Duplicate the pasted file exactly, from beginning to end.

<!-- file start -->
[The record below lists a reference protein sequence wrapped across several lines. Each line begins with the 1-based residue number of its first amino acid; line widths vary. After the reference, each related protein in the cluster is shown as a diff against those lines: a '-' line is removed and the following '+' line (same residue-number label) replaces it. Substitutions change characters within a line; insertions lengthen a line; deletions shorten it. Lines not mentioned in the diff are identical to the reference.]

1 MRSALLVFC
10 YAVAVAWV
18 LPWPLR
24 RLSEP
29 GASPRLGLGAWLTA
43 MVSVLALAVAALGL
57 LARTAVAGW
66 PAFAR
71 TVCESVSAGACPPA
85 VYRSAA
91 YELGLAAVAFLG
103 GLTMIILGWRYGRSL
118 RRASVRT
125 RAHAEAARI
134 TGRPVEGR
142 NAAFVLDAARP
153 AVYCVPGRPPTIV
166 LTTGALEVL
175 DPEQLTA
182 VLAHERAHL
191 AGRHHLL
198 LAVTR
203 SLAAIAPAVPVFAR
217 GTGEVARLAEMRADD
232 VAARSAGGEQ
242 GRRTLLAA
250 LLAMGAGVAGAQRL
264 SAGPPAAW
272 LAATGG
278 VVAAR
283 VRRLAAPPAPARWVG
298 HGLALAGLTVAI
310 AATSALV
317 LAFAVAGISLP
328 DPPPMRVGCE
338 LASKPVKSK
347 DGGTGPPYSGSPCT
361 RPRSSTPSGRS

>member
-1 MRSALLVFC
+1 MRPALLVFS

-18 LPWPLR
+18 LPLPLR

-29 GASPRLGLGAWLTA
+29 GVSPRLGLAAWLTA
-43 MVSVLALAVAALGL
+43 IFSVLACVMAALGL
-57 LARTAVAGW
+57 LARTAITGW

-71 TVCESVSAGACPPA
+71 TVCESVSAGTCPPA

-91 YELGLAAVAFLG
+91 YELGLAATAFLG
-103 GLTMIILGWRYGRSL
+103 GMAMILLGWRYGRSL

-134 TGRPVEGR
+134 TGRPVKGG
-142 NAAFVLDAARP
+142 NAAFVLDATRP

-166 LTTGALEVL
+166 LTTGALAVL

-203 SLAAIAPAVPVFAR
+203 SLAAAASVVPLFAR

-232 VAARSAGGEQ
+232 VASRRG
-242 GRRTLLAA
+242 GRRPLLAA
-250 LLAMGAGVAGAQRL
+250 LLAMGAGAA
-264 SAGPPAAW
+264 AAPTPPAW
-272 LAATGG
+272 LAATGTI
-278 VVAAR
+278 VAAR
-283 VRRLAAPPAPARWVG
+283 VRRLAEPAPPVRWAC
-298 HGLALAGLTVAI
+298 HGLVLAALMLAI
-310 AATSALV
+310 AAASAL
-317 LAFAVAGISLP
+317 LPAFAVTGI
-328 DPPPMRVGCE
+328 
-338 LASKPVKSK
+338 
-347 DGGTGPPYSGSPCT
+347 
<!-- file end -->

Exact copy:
[The record below lists a reference protein sequence wrapped across several lines. Each line begins with the 1-based residue number of its first amino acid; line widths vary. After the reference, each related protein in the cluster is shown as a diff against those lines: a '-' line is removed and the following '+' line (same residue-number label) replaces it. Substitutions change characters within a line; insertions lengthen a line; deletions shorten it. Lines not mentioned in the diff are identical to the reference.]

1 MRSALLVFC
10 YAVAVAWV
18 LPWPLR
24 RLSEP
29 GASPRLGLGAWLTA
43 MVSVLALAVAALGL
57 LARTAVAGW
66 PAFAR
71 TVCESVSAGACPPA
85 VYRSAA
91 YELGLAAVAFLG
103 GLTMIILGWRYGRSL
118 RRASVRT
125 RAHAEAARI
134 TGRPVEGR
142 NAAFVLDAARP
153 AVYCVPGRPPTIV
166 LTTGALEVL
175 DPEQLTA
182 VLAHERAHL
191 AGRHHLL
198 LAVTR
203 SLAAIAPAVPVFAR
217 GTGEVARLAEMRADD
232 VAARSAGGEQ
242 GRRTLLAA
250 LLAMGAGVAGAQRL
264 SAGPPAAW
272 LAATGG
278 VVAAR
283 VRRLAAPPAPARWVG
298 HGLALAGLTVAI
310 AATSALV
317 LAFAVAGISLP
328 DPPPMRVGCE
338 LASKPVKSK
347 DGGTGPPYSGSPCT
361 RPRSSTPSGRS

>member
-1 MRSALLVFC
+1 MRPALLVFS

-18 LPWPLR
+18 LPLPLR

-29 GASPRLGLGAWLTA
+29 GVSPRLGLAAWLTA
-43 MVSVLALAVAALGL
+43 IFSVLACVMAALGL
-57 LARTAVAGW
+57 LARTAITGW

-71 TVCESVSAGACPPA
+71 TVCESVSAGTCPPA

-91 YELGLAAVAFLG
+91 YELGLAATAFLG
-103 GLTMIILGWRYGRSL
+103 GMAMILLGWRYGRSL

-134 TGRPVEGR
+134 TGRPVKGG
-142 NAAFVLDAARP
+142 NAAFVLDATRP

-166 LTTGALEVL
+166 LTTGALAVL

-203 SLAAIAPAVPVFAR
+203 SLAAAASVVPLFAR

-232 VAARSAGGEQ
+232 VASRRG
-242 GRRTLLAA
+242 GRRPLLAA
-250 LLAMGAGVAGAQRL
+250 LLAMGAGAA
-264 SAGPPAAW
+264 AAPTPPAW
-272 LAATGG
+272 LAATGTI
-278 VVAAR
+278 VAAR
-283 VRRLAAPPAPARWVG
+283 VRRLAEPAPPVRWAC
-298 HGLALAGLTVAI
+298 HGLVLAALMLAI
-310 AATSALV
+310 AAASAL
-317 LAFAVAGISLP
+317 LPAFAVTGI
-328 DPPPMRVGCE
+328 
-338 LASKPVKSK
+338 
-347 DGGTGPPYSGSPCT
+347 